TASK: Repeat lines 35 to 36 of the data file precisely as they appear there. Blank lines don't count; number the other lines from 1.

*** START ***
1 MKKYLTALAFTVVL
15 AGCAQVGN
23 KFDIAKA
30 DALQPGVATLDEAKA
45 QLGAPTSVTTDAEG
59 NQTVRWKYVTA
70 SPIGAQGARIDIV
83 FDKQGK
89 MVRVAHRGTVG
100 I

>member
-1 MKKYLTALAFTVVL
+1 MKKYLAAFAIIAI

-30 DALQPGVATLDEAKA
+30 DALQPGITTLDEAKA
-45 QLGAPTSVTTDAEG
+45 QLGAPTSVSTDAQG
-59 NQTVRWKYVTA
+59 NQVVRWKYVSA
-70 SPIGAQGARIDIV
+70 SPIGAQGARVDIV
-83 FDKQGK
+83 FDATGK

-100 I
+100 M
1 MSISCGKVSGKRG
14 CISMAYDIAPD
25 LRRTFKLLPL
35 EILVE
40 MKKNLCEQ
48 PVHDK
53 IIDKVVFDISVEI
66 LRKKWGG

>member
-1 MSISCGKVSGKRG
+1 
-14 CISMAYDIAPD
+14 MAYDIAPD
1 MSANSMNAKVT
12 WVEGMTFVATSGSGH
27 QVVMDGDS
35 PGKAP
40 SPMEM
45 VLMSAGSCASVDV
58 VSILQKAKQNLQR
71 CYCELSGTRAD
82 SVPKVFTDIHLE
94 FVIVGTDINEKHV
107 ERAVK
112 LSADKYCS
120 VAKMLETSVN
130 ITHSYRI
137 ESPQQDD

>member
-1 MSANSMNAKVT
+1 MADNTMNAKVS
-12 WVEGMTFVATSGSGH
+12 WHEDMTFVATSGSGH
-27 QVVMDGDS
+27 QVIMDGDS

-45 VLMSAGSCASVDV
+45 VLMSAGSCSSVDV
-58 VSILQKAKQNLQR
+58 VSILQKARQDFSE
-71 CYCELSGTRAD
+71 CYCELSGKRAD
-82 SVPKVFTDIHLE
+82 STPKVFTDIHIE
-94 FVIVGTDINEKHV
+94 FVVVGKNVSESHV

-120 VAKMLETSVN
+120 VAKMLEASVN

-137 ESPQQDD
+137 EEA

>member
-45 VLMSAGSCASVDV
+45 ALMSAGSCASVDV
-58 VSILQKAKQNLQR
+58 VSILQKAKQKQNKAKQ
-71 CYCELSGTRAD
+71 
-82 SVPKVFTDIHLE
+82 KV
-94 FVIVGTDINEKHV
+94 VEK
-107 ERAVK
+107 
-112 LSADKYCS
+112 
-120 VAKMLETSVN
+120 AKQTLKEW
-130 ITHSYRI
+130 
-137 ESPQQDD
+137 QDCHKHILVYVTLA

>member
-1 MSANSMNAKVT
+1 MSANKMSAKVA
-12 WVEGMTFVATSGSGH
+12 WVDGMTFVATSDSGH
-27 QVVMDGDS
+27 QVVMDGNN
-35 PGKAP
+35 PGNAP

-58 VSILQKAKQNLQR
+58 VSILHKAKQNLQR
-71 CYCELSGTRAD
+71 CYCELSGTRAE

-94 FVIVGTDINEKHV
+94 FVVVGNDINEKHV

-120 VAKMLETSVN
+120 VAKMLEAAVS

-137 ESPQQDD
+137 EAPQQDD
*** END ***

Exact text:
-1 MSISCGKVSGKRG
+1 